Fixed versus adjustable loans
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With a fixed-rate loan, your monthly payment stays the same for the life of the mortgage. The portion of the payment allocated to principal (the amount you borrowed) goes up, however, your interest payment will decrease accordingly. The property taxes and homeowners insurance which are almost always part of the payment will increase over time, but in general, payments on these types of loans vary little.
Your first few years of payments on a fixed-rate loan are applied primarily to pay interest. The amount paid toward principal goes up slowly each month.
You can choose a fixed-rate loan to lock in a low rate. People select these types of loans when interest rates are low and they want to lock in the low rate. For homeowners who have an ARM now, refinancing with a fixed-rate loan can offer greater monthly payment stability. If you currently have an Adjustable Rate Mortgage (ARM), we can help you lock in a fixed-rate at the best rate currently available. Call West Community Credit Union at 636-720-2432 for details.
Adjustable Rate Mortgages — ARMs, come in a great number of varieties. Generally, interest rates for ARMs are based on a federal index. Some examples of outside indexes are: the 6-month Certificate of Deposit (CD) rate, the one-year rate on Treasure Securities, the Federal Home Loan Bank's 11th District Cost of Funds Index (COFI), or others.
Most programs have a cap that protects you from sudden monthly payment increases. Some ARMs can't increase more than 2% per year, regardless of the underlying interest rate. Sometimes an ARM features a "payment cap" which ensures your payment can't increase beyond a certain amount in a given year. Most ARMs also cap your interest rate over the duration of the loan.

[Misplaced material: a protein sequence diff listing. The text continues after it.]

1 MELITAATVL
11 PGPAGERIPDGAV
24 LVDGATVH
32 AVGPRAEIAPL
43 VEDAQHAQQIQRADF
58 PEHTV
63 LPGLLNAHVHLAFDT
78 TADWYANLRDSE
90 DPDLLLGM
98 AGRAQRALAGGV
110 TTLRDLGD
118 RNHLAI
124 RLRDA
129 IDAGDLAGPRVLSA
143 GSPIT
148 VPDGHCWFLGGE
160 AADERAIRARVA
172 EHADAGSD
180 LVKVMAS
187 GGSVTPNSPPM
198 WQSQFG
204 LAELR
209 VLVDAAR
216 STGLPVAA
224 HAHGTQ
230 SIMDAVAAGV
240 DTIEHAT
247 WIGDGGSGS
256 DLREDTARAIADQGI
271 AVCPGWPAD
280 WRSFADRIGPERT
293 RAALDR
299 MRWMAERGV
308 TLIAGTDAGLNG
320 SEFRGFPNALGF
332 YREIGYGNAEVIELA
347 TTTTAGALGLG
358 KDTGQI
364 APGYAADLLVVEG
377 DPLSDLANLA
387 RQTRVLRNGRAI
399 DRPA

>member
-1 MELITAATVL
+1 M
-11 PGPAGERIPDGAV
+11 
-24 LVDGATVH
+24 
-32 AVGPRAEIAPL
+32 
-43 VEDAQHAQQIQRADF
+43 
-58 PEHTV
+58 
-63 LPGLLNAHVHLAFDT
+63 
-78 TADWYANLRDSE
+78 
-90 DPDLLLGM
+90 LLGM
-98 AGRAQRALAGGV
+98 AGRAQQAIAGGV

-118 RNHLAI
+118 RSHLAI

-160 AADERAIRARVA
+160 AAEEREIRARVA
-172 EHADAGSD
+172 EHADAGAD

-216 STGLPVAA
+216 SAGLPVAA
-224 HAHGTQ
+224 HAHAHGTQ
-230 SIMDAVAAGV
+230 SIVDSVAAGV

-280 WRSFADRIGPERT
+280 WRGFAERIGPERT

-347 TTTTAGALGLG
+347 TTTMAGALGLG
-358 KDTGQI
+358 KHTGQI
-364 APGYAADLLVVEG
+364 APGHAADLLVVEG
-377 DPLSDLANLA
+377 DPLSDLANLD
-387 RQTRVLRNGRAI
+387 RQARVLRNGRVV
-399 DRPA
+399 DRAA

ARMs most often feature their lowest rates toward the beginning. They provide that rate from a month to ten years. You've likely heard of 5/1 or 3/1 ARMs. For these loans, the introductory rate is set for three or five years. It then adjusts every year. These types of loans are fixed for 3 or 5 years, then they adjust. These loans are often best for borrowers who expect to move within three or five years. These types of adjustable rate programs are best for people who plan to sell their house or refinance before the loan adjusts.
Most people who choose ARMs choose them when they want to get lower introductory rates and don't plan to stay in the home for any longer than the introductory low-rate period. ARMs can be risky when housing prices go down because homeowners could be stuck with increasing rates when they cannot sell or refinance at the lower property value.
Have questions about mortgage loans? Call us at 636-720-2432. It's our job to answer these questions and many others, so we're happy to help!